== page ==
Open Access

Trichuris spp. infecting domestic cats on St. Kitts: identification based on size or vulvar structure?

SpringerPlus20154:115

https://doi.org/10.1186/s40064-015-0892-z

Received: 10 December 2014

Accepted: 17 February 2015

Published: 5 March 2015

Abstract

Background

On St. Kitts, a high number of cats are found to be infected with Trichuris. Necropsies have shown pathologic changes related to the infections. In order to determine if these changes were related to a particular Trichuris species, a review of the original identifications of Trichuris campanula and Trichuris serrata was conducted.

Findings

Based on the review of published descriptions of T. campanula and T. serrata, it is hypothesized that the presence or absence of a vulvar projection and a bacillary band can be used to differentiate the two species and these criteria are more accurate than nematode or egg size. The Trichuris in cats on St. Kitts were similar in size to the description of T. campanula, but had both a vulvar projection and bacillary band.

Conclusions

Based on the morphological characteristics, all of the Trichuris found in twelve domestic cats were determined to be T. serrata. Cats without pathologic changes are required to further investigate if the changes are species or strain related.

Keywords

Cats Trichuris spp Trichuris serrata Trichuris campanula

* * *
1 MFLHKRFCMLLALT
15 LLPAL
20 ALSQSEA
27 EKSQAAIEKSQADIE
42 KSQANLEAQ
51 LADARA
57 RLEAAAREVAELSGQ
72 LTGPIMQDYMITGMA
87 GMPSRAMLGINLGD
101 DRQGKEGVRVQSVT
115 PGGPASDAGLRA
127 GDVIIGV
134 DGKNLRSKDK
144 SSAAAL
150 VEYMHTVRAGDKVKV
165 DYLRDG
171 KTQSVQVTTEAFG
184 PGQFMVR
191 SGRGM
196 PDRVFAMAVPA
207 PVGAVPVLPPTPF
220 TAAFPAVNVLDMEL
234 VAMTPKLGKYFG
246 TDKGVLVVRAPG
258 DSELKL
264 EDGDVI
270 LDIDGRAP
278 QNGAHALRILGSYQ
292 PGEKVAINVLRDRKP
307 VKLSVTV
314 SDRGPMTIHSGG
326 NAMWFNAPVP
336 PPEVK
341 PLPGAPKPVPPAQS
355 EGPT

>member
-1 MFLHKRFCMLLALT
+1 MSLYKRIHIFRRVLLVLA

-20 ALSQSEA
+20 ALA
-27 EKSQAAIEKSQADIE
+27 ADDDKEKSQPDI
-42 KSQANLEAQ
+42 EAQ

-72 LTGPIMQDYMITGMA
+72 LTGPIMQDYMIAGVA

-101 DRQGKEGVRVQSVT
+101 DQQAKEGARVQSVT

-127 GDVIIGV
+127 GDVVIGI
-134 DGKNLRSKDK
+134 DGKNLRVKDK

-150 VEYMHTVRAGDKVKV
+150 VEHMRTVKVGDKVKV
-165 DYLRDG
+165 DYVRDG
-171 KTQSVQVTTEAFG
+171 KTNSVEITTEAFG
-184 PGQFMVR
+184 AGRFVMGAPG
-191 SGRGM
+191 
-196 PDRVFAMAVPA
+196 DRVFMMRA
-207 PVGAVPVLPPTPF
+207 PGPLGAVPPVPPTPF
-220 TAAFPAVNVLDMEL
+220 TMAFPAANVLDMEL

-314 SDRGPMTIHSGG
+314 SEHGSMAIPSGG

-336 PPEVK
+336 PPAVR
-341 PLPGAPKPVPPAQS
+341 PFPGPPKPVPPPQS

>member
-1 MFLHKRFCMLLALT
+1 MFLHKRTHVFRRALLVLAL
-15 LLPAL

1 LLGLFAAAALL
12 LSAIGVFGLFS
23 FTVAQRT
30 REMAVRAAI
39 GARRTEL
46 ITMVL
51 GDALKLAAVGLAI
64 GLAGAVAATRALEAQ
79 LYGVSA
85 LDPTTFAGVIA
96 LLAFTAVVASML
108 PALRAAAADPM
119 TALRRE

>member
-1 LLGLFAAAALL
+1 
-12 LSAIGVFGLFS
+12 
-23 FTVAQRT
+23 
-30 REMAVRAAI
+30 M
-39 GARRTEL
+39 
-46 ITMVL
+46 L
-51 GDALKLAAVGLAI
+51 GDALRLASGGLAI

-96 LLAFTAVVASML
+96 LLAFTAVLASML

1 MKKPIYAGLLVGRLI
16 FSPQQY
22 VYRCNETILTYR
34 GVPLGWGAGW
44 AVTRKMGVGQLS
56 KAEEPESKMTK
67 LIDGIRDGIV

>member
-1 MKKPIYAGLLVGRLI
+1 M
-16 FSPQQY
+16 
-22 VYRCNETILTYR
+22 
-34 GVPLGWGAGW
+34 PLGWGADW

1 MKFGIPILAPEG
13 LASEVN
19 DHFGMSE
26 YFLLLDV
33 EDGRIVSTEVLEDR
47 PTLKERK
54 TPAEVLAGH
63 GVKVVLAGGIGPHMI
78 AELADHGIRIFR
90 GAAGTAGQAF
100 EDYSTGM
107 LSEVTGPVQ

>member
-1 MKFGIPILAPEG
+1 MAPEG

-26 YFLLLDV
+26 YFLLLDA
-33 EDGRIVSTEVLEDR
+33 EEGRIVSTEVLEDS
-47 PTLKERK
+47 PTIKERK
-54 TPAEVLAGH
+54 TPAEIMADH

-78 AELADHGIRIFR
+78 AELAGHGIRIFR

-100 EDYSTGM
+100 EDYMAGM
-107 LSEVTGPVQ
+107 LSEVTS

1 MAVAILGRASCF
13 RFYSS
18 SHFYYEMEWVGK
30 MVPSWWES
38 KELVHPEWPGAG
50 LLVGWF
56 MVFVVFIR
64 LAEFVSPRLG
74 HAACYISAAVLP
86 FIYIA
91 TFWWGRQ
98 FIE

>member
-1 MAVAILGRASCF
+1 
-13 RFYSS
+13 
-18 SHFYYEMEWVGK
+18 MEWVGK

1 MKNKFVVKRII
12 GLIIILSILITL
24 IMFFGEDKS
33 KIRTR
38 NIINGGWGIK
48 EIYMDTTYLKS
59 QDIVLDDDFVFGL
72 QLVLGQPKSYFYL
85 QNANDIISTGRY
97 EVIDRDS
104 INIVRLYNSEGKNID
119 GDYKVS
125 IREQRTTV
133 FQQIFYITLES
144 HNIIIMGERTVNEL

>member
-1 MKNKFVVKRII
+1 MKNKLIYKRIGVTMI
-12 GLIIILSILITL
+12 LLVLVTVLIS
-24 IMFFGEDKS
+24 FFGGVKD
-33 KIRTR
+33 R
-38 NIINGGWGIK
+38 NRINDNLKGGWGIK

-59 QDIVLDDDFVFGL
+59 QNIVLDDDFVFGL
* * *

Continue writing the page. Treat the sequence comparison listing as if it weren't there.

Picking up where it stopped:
Introduction

Two species of Trichuris in domestic cats, Trichuris serrata and Trichuris campanula, were originally described by von Linstow 1879, 1889, respectively. The number of worms used in these original descriptions, isolated from cats in Brazil, was limited and no whole male was available for T. campanula. In 1923, Urioste described specimens from Brazil and asserted that there was only one species infecting cats, T. serrata (Cameron 1937; Clarkson and Owen 1960). However, his description was later combined with von Linstow’s original description of T. campanula to provide a more complete description of the species (Clarkson and Owen 1960; Ng and Kelly 1975). Descriptions of the two species were expanded by Cameron (1937), Clarkson and Owen (1960), Kelly (1973) and Ng and Kelly (1975). Neither of these species has been described using molecular methods.